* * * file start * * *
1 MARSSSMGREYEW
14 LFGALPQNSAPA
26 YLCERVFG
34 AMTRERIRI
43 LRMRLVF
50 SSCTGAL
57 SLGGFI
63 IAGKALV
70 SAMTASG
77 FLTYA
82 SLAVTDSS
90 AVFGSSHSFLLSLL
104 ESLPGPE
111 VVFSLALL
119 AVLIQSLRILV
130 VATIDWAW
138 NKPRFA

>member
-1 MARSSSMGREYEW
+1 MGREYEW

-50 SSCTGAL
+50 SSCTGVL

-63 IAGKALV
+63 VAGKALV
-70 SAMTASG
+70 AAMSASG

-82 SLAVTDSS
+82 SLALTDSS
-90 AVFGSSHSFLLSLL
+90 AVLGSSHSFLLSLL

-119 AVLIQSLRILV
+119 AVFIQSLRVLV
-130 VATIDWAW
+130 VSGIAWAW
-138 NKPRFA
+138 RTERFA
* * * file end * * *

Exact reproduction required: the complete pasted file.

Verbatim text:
1 MARSSSMGREYEW
14 LFGALPQNSAPA
26 YLCERVFG
34 AMTRERIRI
43 LRMRLVF
50 SSCTGAL
57 SLGGFI
63 IAGKALV
70 SAMTASG
77 FLTYA
82 SLAVTDSS
90 AVFGSSHSFLLSLL
104 ESLPGPE
111 VVFSLALL
119 AVLIQSLRILV
130 VATIDWAW
138 NKPRFA

>member
-1 MARSSSMGREYEW
+1 MGREYEW

-50 SSCTGAL
+50 SSCTGVL

-63 IAGKALV
+63 VAGKALV
-70 SAMTASG
+70 AAMSASG

-82 SLAVTDSS
+82 SLALTDSS
-90 AVFGSSHSFLLSLL
+90 AVLGSSHSFLLSLL

-119 AVLIQSLRILV
+119 AVFIQSLRVLV
-130 VATIDWAW
+130 VSGIAWAW
-138 NKPRFA
+138 RTERFA